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Teacher Talk: Why Your Word Choice Matters

Word-choice 01

From their first language development milestone, many young children begin talking easily. This leads parents and caregivers to believe that their job is done fostering language and vocabulary development in the home. This is not true, and exactly why teachers should engage in language-rich interactions with their students.

Language development is a crucial part of children’s’ overall physical and mental development as they grow. It helps them build strong communication skills they can use at home, in the classroom, and in the future.  A child that can communicate more easily can also express her emotions and wishes more clearly and better connect with the world around her.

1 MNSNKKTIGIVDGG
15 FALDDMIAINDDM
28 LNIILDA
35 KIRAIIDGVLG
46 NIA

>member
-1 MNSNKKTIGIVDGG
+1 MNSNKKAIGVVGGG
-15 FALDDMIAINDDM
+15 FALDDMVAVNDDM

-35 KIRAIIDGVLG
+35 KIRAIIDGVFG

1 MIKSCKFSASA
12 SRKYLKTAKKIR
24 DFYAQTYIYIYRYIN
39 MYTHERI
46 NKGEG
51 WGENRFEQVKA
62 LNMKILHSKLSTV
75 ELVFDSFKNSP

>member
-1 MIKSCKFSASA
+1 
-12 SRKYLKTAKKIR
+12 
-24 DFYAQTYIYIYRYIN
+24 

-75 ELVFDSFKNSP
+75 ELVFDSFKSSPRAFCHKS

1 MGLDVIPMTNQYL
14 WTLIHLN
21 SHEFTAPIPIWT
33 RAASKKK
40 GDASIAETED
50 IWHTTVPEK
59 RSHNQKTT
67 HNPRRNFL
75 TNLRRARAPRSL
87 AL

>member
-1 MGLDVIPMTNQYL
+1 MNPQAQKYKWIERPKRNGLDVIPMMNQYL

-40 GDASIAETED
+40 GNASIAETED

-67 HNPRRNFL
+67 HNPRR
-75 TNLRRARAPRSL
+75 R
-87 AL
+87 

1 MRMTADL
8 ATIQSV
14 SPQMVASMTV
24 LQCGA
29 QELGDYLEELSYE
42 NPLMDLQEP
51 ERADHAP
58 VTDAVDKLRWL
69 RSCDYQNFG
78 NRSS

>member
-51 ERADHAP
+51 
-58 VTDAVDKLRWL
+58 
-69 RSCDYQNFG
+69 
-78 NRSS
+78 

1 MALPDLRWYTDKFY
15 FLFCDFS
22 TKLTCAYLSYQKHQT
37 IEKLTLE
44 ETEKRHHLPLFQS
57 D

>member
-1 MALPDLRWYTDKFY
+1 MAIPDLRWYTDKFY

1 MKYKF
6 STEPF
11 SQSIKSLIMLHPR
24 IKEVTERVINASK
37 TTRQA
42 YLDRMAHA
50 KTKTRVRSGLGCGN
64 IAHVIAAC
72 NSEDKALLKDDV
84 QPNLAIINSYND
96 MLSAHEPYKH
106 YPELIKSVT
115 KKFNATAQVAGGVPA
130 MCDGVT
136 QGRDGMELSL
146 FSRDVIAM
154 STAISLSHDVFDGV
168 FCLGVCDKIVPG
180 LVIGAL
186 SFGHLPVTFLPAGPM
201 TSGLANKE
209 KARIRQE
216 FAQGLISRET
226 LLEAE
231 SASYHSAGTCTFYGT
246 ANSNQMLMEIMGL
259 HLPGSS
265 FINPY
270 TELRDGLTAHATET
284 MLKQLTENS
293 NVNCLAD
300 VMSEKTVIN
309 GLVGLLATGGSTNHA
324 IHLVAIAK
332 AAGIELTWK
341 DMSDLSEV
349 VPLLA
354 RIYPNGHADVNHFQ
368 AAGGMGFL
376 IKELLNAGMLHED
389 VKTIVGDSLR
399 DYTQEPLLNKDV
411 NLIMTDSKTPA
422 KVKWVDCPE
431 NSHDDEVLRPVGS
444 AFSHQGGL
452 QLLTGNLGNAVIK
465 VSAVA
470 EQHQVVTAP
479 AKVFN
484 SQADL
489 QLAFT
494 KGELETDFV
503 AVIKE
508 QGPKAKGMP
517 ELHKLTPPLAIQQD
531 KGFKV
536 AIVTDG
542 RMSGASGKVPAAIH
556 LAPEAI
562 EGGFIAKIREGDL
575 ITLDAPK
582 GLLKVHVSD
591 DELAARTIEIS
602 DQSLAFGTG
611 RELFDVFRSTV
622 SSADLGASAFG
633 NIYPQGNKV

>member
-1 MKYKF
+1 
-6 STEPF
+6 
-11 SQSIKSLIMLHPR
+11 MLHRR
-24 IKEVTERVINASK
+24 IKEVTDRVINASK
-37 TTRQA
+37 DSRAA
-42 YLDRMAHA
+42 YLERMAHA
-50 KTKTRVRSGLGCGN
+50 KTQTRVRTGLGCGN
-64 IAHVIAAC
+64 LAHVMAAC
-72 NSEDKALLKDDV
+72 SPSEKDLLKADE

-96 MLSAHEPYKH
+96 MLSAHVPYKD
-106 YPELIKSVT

For example, toddler language development starts in infancy. As a toddler begins to explore his environment and expand his curiosity, he starts adding words, forming new connections between objects and words, and building his vocabulary.

Interactions with parents, caregivers, and teachers provide children the opportunity to experience language development. Researchers have found that children who encounter language-rich environments at home and in the early childhood classroom hear more than 20 million more words by the age of three, compared to children that are not exposed to language interactions.

Dr. Renate Zangl’s Raising a Talker is an insightful resource for teachers seeking ways to include language-rich activities and interactions in their classroom. Highlighting the obvious benefits of fostering language development in young learners, Dr. Zangl encourages teachers to integrate increasingly advanced vocabulary in every day classroom activities.  

As Dr. Zangl would attest, don’t be afraid to push your students’ language development! Introducing challenging vocabulary provides them with a positive challenge that builds a strong language foundation they will continue to use. 

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